Wandering the nether corridors of The Banshee Labyrinth, Tim and The Devil go to see Sophia Walker’s Can’t care, Won’t care
THE DEVIL: Do we do awards? I want to do awards. I want to nominate this for the Philip Pullman prize for the show with the darkest material.
TIM: Quite! The premise is pretty simple. The show casts the audience in the role of a jury hearing evidence on whether or not a care worker is guilty of homicidal negligence after the death of one of her patients.
THE DEVIL: Not “patients.” One of her “service users”. The language is important.
TIM: That phrase still makes me shiver. I don’t know how it manages to be so dehumanising. Anyway, Sophia portrays two characters on stage. One is based on herself and her experiences whilst working in the care system. The other is The State incarnate, a cruel accuser who rattles off her transgressions and reads aloud from the relevant codes of practice. The story focusses on three specific occasions where Sophia either did not or could not act in accordance with these codes of practice. In between these vividly depicted scenes, Walker explores how budget cuts and re-tendering processes make it almost impossible to provide any sort of care at all. Her clear and abundant knowledge of the system is evident in every word and her anger is entirely on display.
THE DEVIL: She was pretty cross. Mind you, the character of The State seemed pretty angry at her for whining and not taking responsibility for what she’d done. Something with which I do tend to empathise.
TIM: I was battered by the end. Walker unloaded both barrels of fury and it was unrelentingly aggressive. There was a little disconnect for me at the end though. The show is framed as being open to the audience to deliberate on their verdict. I just felt that the decision was obvious. I didn’t feel like I had two sides to consider. The State was so unsympathetic that I don’t know how anyone could have decided against the care worker.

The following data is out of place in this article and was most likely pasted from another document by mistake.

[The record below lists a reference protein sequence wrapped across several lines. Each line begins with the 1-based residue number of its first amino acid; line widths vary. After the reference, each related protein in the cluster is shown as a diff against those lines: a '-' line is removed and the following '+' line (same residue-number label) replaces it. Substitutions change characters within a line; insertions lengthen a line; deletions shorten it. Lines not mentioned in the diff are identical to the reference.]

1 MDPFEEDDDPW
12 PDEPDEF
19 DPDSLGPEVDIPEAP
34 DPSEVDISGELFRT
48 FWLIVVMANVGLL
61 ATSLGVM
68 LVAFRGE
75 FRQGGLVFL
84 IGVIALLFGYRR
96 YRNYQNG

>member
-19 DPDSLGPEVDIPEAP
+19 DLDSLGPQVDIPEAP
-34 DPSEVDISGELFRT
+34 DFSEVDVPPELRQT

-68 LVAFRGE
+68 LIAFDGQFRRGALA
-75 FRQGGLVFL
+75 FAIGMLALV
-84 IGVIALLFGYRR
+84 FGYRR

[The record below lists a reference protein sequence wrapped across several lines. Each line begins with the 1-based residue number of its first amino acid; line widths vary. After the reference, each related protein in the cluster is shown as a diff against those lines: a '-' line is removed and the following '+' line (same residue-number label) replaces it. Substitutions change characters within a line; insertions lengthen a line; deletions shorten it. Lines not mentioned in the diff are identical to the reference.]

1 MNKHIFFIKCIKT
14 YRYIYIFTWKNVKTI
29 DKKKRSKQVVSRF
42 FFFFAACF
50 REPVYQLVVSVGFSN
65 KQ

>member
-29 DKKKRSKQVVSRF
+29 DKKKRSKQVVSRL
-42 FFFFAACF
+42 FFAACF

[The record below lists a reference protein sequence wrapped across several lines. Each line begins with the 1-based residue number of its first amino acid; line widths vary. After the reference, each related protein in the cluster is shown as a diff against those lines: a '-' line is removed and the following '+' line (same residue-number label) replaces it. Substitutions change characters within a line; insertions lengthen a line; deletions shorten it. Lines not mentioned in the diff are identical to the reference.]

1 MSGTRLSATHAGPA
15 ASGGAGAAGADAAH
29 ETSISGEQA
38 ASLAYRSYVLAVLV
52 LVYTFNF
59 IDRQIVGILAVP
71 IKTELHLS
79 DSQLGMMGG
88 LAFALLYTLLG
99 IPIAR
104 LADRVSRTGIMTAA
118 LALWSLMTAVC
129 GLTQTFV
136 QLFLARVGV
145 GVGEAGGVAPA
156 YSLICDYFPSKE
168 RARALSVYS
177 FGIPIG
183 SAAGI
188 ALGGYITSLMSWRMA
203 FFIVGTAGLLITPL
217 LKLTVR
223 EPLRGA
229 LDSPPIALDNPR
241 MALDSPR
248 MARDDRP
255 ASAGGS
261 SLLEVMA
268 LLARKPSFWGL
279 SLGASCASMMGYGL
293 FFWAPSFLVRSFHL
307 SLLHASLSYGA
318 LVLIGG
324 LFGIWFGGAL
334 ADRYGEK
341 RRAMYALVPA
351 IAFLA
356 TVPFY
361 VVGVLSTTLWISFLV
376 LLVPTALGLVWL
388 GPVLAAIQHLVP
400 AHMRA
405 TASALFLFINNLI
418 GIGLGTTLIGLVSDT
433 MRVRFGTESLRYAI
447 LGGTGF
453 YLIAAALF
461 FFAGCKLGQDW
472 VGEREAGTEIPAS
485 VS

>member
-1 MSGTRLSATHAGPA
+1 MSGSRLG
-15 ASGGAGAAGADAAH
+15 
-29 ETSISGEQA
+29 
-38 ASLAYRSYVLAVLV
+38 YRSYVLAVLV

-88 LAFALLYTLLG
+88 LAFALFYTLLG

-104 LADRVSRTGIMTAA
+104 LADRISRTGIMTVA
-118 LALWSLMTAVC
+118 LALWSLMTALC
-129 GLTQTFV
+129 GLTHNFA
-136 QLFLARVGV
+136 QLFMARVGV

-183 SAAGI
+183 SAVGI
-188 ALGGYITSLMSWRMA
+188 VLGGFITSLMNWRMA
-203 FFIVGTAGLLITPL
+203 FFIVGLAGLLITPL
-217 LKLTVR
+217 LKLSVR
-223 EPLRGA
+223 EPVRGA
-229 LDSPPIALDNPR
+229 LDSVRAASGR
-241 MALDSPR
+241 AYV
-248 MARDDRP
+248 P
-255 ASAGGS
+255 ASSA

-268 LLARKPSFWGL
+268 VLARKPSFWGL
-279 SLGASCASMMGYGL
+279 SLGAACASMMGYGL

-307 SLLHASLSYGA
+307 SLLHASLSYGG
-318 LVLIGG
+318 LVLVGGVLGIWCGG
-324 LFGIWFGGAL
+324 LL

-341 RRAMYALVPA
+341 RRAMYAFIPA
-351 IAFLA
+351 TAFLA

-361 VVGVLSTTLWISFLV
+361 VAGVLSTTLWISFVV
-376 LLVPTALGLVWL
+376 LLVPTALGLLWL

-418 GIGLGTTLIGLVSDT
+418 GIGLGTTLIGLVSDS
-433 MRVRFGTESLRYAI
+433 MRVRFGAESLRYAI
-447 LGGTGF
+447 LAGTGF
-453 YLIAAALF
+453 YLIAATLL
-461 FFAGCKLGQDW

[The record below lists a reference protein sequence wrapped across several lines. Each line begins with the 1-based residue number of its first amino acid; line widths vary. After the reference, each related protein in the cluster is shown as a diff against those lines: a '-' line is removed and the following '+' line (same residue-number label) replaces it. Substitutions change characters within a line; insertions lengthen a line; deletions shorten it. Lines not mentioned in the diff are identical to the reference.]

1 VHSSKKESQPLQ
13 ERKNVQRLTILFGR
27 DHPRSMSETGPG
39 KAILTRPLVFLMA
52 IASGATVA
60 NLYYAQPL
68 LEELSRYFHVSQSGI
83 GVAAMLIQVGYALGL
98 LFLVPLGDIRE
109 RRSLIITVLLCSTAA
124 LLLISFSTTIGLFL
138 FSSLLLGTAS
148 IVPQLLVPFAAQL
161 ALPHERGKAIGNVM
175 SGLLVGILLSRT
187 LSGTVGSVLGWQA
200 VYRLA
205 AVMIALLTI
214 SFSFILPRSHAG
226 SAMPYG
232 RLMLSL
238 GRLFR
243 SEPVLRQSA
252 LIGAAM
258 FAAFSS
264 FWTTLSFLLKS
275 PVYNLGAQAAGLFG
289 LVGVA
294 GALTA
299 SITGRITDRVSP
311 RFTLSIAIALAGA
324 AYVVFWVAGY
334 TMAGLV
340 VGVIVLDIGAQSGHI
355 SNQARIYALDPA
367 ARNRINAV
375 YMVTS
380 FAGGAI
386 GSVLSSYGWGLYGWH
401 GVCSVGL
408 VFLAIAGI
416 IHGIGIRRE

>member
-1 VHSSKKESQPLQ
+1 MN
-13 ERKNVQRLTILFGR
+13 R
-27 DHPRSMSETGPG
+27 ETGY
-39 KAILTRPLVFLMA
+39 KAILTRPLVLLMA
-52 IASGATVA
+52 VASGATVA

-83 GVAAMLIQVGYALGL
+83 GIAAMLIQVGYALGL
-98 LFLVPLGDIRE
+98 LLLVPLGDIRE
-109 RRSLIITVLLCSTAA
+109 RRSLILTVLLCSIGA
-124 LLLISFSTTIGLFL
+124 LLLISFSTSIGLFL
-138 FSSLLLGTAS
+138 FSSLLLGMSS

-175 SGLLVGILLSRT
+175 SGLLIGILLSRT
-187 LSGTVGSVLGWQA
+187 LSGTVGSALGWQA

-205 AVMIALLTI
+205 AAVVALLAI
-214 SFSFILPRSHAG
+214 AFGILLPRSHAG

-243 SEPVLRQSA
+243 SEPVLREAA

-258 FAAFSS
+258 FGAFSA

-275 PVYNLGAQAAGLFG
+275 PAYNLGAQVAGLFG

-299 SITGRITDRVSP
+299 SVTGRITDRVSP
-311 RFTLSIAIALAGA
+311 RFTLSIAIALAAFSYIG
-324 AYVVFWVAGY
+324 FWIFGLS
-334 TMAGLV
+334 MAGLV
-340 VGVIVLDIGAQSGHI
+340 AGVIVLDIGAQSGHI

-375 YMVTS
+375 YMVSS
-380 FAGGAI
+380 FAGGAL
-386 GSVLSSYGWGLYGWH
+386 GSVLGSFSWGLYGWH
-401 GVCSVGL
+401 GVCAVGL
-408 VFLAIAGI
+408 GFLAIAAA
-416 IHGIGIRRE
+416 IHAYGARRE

THE DEVIL: I don’t agree. She admitted to breaking rules.
TIM: Stupid, impossible rules.
THE DEVIL: I think that’s the point. Anyway. Poetry. Sophia Walker boasts being BBC slam champion and winner of the PBH Best Spoken Word Show of 2013. What did you make of her use of language?
TIM: I was seriously impressed. I need to do a whole blog post on the use of wordplay and the effect it has on the listener experience but suffice to say that Sophia delivered a masterclass. Her use of rhyme never came across as forced, never diminished her credibility or her intensity. Instead, it served to keep me focussed on her performance. I was hooked and re-hooked by her voice. And I was haunted by the ambiguity of it all. Was everything she said true? Did she collate experiences together into one narrative? I think a lot of the power of the piece came from that and I’m glad she didn’t diminish it with explanation.
THE DEVIL: Wrap up?
TIM: There are stories that need to be heard and there are stories that need to be told. This is both. Sophia’s performance feels like a purge. Her frank honesty and poetic craft add art to her vitriol. This was a bitter performance to endure. And that felt entirely fitting.
Tim Ralphs is a storyteller and his show of urban devilry Rebranding Beelzebub is on every night from 2 August 2014 to 24 August 2014 at 9:50pm in The Banshee Labyrinth. A PBH free fringe performance – you only have to pay what you think the Devil is due.